I recently read a great quote from Ben Franklin that I hadn't seen before. He said, "Joy doesn't exist in the world, it exists in us." While the quote was new to me, the concept wasn't. However, as I began to think it more, I realized that even though I "understand" this wisdom and do my best to live by it and remind others of it, more often than I'd like to admit, I find myself living as though I'm simply a victim of the "things" that go on around me and in the world -- especially the stuff I don't particularly like, agree with, understand, feel like I'm on top of, or enjoy.
The circumstances of our lives, especially when they seem stressful or intense (as is the case for many people I know and work with these days) do have an impact on us, for sure. However, all too often we give away our power to these circumstances and situations. We act as though it's a foregone conclusion that we will feel a certain way based on specific circumstances (i.e. the economy, the weather, our health, our level of activity, the state of our romantic relationship or lack thereof, the behavior of our children, our families, the state of our career or business, our environment at work, and more).
Our experience of life (grateful, worried, peaceful, angry, excited, sad, alive, depressed, joyous, or anything else) is much more of a reflection of us and what's going on within us, not a reaction to what's going on around us. We've all had many examples of times in our lives when things were going "great" on the surface or we accomplished or experienced some "wonderful" external success, only to feel a sense of disappointment or sadness underneath because whatever it was didn't satisfy us at a deep level. And, on the flip side, most of us have had moments of incredible joy, excitement, and bliss that weren't directly connected to anything "worthy" of these feelings externally.
Even though we know this dynamic to be true, we still seem to get caught in the hypnotic, erroneous notion that if we just got rid of some issues, altered some circumstances, manifested some increased success, or changed some specific situations in our lives -- then, we'd be happy, peaceful, and relaxed (or whatever it is we say we want to experience).
Author and teacher, Byron Katie, says, "The definition of insanity is thinking that you need something you don't have. The mere fact that you exist right now without that which you think you need is proof that you don't need it."
What if we lived our lives with a deeper and more conscious awareness of the fact that we get to create our experience of life at any moment? Imagine what our lives, our careers, and our relationships would look like if we stopped blaming our experience on other people or on external circumstances. We would free up so much positive energy and take back so much of our personal power.
Here are a few things you can do to enhance your capacity to own your experience of life in an empowering way:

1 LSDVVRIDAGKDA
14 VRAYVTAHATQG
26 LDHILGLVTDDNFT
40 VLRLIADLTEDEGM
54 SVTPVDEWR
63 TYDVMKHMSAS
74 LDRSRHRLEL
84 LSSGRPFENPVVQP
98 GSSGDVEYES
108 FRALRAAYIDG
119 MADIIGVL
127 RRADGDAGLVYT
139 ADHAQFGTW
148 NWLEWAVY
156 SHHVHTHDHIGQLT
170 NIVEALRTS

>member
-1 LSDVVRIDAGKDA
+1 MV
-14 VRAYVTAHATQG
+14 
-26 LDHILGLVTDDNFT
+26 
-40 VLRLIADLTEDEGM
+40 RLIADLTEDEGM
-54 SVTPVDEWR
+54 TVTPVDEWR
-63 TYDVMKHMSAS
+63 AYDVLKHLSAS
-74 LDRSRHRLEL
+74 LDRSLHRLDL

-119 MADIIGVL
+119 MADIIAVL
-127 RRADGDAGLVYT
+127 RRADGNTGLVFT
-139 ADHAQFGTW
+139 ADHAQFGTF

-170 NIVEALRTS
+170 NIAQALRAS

1) Admit where you play victim and give away your power. As is always the case, "The truth will set you free." Take a look into your life, especially in the areas where you find the most pain, suffering, and struggle right now. Without judging yourself, can you find places where you're acting like a victim of your current circumstances (as though it is simply "happening to you")? The more honest and specific you can be about this, the more freedom it will provide for you.
2) Acknowledge, own, and express your underlying emotions. Whenever we go into victimhood there is something we don't want to deal with, take responsibility for, experience, or express emotionally. Even thought it can be a little painful and scary initially, by dealing directly with the emotions we're avoiding, we go to the source of the issue and address it at the root. Ironically, once we're able to acknowledge, own, and express the emotion(s) involved, much of the suffering and struggling go away -- if we're willing to really take responsibility for and express what we're truly feeling.
3) Make a commitment to fully own your experience. Declare to yourself and those close to you that you're willing to take 100% responsibility for your experience of life. This doesn't mean that "stuff" won't happen, but it does mean that you make a commitment to live your life by design, not default. It's also likely that you'll forget, slip up, and fall back into victimhood from time to time (or often). However, making a commitment to yourself and to others -- and also asking them to hold you accountable with honesty and kindness -- can create an environment (within you and around you) conducive for you to enhance your capacity to live your life with power and responsibility.
Give yourself some space and have a lot of compassion with yourself and others on this; most of us have been trained, educated, and encouraged to live in "victim consciousness" -- even though it doesn't work or give us what we want ultimately. When we're willing to tell the truth, express our real emotions, and make a commitment to live as designers of our experience -- we can literally transform our lives in miraculous ways.
Mike Robbins is a sought-after motivational keynote speaker, coach, and the bestselling author of Focus on the Good Stuff (Wiley) and Be Yourself, Everyone Else is Already Taken (Wiley). More info - www.Mike-Robbins.com